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of having a pouch under the chin, from which it ejects the insects in a lump the size of a boy's marble. As a general rule, the Swift is not observed in this country before the third week in May, and is seldom seen after the third week in August. It is found throughout the mainland of the British Islands, and breeds also in Mull and Iona, but not in Orkney or Shetland, nor in the Outer Hebrides. It does not travel quite so far north as either the Chimney Swallow or the Martin, but the late Mr. Wolley saw it on the Faroes," and Mr. Wheelwright frequently observed it hawking over the high fells at Quickjock, Lapland, during the summer.” If we look for the bird during the months that it is absent from Great Britain, we find that it is very abundant at the Cape of Good Hope in winter, arriving about September 5, and

departing northwards in April. It is seen in

* “Contributions to Ornithology,” 1856, p. Io9. It is not included by Herr Müller in his “Bird Fauna of the Faroes.” * “A Spring and Summer in Lapland,” p. 281.

Natal more or less all the year round, but more plentifully during the summer." The climate of Lower Egypt is apparently too cold for this species in winter, but at that season it is resident and abundant in Upper Egypt.” As winter disappears it gradually moves northward, and a month before it arrives in England it is found in some numbers along the entire coast-line of the Mediterranean. Mr. Osbert Salvin saw it at Tunis on the 8th March, and subsequently numerous at Algiers. In the middle of March, Mr. Chambers found it plentiful at Tripoli, and at the end of the same month it was observed by Mr. Howard Saunders at Gibraltar. In the middle of April, Lord Lilford remarked that it was common in the neighbour hood of Madrid; about which time, according to Messrs. Elwes and Buckley (“Ibis,” 1870, p. 2OO), it usually makes its appearance in Turkey,

arriving there doubtless from the Ionian Islands,” Egypt and Palestine, where it is said to appear in the last week of March." From Spain, through France, to England is but a short journey for a bird with powers of wing like the Swift; and hence one is not surprised to see hawking over the South Downs in May the birds which but a week previously were circling round the Moorish towers of Spain. Its return southward in autumn is apparently by the same route as that chosen for its northward journey in spring, and in this respect it differs in habit from many other species.” In India its place is to a certain extent taken by a non-migratory species, Cypselus affinis, but it has nevertheless been met with in that country. An Indian specimen was received from Dr. Jerdon, presumably from the north-west.” It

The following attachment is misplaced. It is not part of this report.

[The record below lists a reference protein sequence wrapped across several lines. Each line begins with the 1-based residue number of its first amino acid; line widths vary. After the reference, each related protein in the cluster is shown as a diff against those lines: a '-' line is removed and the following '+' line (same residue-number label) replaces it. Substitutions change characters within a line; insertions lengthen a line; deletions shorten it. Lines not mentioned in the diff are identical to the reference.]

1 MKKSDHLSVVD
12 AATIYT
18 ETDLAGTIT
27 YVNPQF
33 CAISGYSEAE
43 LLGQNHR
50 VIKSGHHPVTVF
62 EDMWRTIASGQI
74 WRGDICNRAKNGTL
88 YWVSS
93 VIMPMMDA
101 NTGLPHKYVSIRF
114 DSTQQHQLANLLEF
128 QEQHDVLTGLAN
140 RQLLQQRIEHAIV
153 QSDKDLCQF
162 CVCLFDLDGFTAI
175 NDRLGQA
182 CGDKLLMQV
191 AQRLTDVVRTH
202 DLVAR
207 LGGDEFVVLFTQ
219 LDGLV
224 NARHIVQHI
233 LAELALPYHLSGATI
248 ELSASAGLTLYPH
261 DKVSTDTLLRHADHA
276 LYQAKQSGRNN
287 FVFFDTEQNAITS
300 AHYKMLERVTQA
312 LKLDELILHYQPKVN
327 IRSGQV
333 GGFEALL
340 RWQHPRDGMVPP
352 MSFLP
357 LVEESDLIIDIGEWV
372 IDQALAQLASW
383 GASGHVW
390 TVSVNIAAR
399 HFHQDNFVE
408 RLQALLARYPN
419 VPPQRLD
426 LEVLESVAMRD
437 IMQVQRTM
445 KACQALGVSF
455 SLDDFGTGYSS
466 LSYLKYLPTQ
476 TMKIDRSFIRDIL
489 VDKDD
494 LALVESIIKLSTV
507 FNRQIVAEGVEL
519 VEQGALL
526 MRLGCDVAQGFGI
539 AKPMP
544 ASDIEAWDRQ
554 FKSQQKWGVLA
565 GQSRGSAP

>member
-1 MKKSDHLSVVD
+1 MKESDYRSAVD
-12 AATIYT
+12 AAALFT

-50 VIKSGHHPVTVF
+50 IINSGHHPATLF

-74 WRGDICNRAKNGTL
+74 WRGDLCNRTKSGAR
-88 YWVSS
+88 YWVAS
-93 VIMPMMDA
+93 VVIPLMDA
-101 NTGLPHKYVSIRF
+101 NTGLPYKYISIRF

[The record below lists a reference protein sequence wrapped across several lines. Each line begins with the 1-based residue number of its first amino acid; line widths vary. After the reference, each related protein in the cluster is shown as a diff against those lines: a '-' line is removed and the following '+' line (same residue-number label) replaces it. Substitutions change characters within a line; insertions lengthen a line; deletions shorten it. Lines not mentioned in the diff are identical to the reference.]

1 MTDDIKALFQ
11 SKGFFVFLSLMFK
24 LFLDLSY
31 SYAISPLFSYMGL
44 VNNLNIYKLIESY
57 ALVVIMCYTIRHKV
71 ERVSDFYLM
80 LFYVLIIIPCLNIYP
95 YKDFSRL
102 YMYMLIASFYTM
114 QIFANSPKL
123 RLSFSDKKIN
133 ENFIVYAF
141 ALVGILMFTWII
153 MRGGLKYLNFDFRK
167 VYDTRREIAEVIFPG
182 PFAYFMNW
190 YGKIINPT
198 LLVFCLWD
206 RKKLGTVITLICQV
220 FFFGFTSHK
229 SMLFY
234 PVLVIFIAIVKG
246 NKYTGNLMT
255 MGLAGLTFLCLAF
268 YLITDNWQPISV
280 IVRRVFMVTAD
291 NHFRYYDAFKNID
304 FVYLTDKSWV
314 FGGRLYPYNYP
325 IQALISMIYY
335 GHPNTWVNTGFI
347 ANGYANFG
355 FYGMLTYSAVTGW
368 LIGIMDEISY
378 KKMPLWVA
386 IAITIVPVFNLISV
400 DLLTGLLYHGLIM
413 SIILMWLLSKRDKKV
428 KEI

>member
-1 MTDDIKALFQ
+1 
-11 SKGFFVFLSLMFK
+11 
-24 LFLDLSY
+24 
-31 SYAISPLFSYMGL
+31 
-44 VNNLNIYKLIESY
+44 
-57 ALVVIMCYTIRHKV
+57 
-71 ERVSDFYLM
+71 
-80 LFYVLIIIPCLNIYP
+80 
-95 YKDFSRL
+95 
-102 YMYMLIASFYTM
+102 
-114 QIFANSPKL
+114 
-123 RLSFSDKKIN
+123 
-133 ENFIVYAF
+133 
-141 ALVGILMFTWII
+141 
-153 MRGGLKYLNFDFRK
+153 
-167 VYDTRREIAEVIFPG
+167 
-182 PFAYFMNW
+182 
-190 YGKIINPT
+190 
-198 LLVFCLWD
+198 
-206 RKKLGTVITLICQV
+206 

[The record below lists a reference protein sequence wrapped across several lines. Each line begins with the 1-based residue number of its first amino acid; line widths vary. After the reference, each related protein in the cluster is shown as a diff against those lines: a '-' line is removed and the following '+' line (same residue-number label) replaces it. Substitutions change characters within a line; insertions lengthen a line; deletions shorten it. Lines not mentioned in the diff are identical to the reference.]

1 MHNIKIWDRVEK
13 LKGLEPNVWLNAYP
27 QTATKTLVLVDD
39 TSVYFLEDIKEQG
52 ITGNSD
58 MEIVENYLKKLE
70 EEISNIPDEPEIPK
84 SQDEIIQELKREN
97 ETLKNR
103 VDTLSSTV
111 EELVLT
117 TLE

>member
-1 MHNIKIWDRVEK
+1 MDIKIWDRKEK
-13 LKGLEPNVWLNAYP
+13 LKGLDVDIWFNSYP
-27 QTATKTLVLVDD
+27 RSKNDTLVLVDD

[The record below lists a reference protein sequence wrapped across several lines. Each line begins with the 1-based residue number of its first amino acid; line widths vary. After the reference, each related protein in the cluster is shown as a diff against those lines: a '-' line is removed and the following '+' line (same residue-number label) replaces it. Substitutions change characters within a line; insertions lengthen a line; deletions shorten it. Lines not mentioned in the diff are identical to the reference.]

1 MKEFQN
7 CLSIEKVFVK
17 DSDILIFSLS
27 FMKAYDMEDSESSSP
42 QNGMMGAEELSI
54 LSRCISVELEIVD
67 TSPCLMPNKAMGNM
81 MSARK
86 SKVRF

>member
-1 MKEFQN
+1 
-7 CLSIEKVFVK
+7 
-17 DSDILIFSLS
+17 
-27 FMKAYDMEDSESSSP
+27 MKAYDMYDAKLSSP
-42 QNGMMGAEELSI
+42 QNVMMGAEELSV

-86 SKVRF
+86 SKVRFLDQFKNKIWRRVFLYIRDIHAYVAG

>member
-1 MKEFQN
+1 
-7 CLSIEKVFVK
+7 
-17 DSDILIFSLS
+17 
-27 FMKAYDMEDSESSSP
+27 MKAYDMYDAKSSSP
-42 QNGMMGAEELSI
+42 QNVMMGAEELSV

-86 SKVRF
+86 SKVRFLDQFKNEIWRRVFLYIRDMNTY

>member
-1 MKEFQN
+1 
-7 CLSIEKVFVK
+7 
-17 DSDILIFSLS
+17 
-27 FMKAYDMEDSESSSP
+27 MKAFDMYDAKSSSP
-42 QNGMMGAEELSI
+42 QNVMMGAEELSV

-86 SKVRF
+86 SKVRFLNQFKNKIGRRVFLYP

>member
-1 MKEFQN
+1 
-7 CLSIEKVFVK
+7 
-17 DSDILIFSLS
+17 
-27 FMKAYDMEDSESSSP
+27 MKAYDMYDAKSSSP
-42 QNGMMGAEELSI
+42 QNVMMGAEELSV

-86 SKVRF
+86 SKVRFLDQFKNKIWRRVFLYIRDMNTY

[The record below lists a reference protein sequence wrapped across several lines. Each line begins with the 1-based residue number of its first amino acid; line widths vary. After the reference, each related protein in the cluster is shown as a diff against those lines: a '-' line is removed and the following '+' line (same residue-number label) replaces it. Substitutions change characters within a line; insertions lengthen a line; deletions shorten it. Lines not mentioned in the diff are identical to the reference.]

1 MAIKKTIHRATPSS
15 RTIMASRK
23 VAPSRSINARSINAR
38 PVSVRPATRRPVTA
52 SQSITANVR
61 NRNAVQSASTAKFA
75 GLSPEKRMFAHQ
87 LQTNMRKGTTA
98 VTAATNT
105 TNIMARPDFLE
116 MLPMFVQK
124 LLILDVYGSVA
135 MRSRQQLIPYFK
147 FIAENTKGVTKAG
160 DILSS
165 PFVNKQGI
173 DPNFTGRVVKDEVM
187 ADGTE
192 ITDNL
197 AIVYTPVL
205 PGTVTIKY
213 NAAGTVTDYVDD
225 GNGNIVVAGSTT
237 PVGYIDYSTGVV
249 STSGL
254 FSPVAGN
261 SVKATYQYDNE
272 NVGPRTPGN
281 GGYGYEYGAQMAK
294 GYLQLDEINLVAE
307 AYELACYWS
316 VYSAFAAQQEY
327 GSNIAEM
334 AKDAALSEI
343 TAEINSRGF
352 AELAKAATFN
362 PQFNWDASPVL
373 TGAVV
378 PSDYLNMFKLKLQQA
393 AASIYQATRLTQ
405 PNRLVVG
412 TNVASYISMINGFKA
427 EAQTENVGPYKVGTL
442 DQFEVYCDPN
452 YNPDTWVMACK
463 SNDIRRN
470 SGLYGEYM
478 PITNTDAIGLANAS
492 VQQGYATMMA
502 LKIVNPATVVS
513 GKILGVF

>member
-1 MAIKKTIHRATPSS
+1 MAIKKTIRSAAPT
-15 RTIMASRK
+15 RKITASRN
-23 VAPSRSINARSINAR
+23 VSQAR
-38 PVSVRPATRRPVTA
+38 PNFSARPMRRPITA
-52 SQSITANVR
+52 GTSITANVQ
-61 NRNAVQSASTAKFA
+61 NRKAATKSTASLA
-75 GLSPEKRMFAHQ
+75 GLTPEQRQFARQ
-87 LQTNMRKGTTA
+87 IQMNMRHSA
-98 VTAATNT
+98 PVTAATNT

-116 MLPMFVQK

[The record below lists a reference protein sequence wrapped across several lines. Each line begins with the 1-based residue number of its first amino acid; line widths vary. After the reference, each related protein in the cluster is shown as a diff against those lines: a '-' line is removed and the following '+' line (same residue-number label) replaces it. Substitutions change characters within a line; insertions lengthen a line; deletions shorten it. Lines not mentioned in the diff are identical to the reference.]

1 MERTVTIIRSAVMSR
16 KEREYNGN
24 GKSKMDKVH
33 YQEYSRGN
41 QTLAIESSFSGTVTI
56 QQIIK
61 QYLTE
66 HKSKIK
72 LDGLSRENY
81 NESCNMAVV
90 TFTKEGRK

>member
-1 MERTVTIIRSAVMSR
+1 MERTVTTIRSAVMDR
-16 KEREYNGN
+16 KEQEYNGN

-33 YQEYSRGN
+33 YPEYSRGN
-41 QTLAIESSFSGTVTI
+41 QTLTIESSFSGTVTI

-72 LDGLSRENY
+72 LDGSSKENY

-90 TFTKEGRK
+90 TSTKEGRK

* Ayres, “Ibis,” 1863, p. 321. * E. C. Taylor, “Ibis,” 1867, p. 56. * Lord Lilford, “Ibis,” 1860, p. 234.

has also been forwarded from Afghanistan," and Dr. Stoliczka found it at Leh, in Western Thibet. I am aware that some naturalists have expressed doubts as to the identity of the Swift found at the Cape of Good Hope with Cypselus apus; but, after an examination of several examples of the African bird, I have been unable to discover that it differs in any material respect from

* Tristram, “Ibis,” 1865, p. 77. * In the Grey Phalarope we have a notable instance of a contrary habit. This bird passes through England on its way southward in autumn, but invariably selects some other route on its return northward in spring. * Blyth, “Ibis,” 1866, p. 339. * Blyth, “Ibis,” 1865, p. 45.

our well-known summer migrant.

THE ALPINE SWIFT.
(Cypselus alpinus.)

O rare a visitant to this country is the Alpine Swift that not more than a score of individuals have been met with since the first specimen was captured in 182O. In that year a bird of this species was killed at Kingsgate, in the Isle of Thanet, during the month of June. and since that time the following examples are recorded to have been met with :— One, Dover, Aug. 20, 1830; “Note-book of

a Naturalist,” p. 226.

One, Buckenham, Norfolk, Oct. 13, 1831 ; Yarrell, “Hist. Brit. Birds,” vol. ii. p. 266. One, Rathfarnham, near Dublin, March, 1833; “Dublin Penny Journal,” March, 1833. Yarrell, “Hist. Brit. Birds,” vol. ii. p. 266. One, Saffron Walden, Essex, July, 1838; Macgillivray, “Hist. Brit. Birds,” iii. p. 613. One, Leicester, Sept. 23, 1839; Macgillivray, “Hist. Brit. Birds,” iii. p. 613. One, seen forty miles west of Land's End, in June, 1842; Couch, “Cornish Fauna,” p. 147. One, Cambridge, May, 1844; E. B. Fitton, “Zoologist,” 1845, p. 1191. One, near Doneraile, co. Cork, June, 1844; Thompson, “Nat. Hist. Ireland” (Birds), vol. i. p. 418. One, St. Leonard's-on-Sea, Oct., 1851; Ellman, “Zoologist,” 1852, p. 333O. One, Mylor, Cornwall, 1859; Bullimore, “Cornish Fauna,” p. 24. One, Hulme, near Manchester, Oct. 18, 1863; Carter, “Zoologist,” 1863, p. 8846. One seen at Kingsbury Reservoir, Aug. 1841,

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